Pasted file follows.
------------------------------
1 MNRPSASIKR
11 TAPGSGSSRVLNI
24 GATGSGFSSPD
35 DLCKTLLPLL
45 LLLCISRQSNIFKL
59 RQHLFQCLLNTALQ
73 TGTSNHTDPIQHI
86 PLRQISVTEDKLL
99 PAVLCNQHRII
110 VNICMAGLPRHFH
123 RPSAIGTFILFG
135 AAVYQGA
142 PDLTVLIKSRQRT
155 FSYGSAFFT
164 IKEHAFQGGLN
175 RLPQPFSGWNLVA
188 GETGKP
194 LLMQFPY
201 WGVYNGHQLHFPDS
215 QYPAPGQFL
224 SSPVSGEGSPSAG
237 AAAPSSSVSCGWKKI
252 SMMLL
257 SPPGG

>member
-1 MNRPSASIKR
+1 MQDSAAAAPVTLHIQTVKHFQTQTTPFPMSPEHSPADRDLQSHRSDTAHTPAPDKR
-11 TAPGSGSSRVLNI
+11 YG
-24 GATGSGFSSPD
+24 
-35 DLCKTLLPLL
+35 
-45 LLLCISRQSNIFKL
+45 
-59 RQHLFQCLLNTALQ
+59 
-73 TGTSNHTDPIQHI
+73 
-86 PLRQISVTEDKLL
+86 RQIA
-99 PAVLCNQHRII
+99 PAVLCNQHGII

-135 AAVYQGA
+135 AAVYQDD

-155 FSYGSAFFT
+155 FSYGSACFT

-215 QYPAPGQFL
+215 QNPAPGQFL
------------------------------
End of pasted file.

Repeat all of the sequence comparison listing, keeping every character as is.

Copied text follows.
1 MNRPSASIKR
11 TAPGSGSSRVLNI
24 GATGSGFSSPD
35 DLCKTLLPLL
45 LLLCISRQSNIFKL
59 RQHLFQCLLNTALQ
73 TGTSNHTDPIQHI
86 PLRQISVTEDKLL
99 PAVLCNQHRII
110 VNICMAGLPRHFH
123 RPSAIGTFILFG
135 AAVYQGA
142 PDLTVLIKSRQRT
155 FSYGSAFFT
164 IKEHAFQGGLN
175 RLPQPFSGWNLVA
188 GETGKP
194 LLMQFPY
201 WGVYNGHQLHFPDS
215 QYPAPGQFL
224 SSPVSGEGSPSAG
237 AAAPSSSVSCGWKKI
252 SMMLL
257 SPPGG

>member
-1 MNRPSASIKR
+1 MQDSAAAAPVTLHIQTVKHFQTQTTPFPMSPEHSPADRDLQSHRSDTAHTPAPDKR
-11 TAPGSGSSRVLNI
+11 YG
-24 GATGSGFSSPD
+24 
-35 DLCKTLLPLL
+35 
-45 LLLCISRQSNIFKL
+45 
-59 RQHLFQCLLNTALQ
+59 
-73 TGTSNHTDPIQHI
+73 
-86 PLRQISVTEDKLL
+86 RQIA
-99 PAVLCNQHRII
+99 PAVLCNQHGII

-135 AAVYQGA
+135 AAVYQDD

-155 FSYGSAFFT
+155 FSYGSACFT

-215 QYPAPGQFL
+215 QNPAPGQFL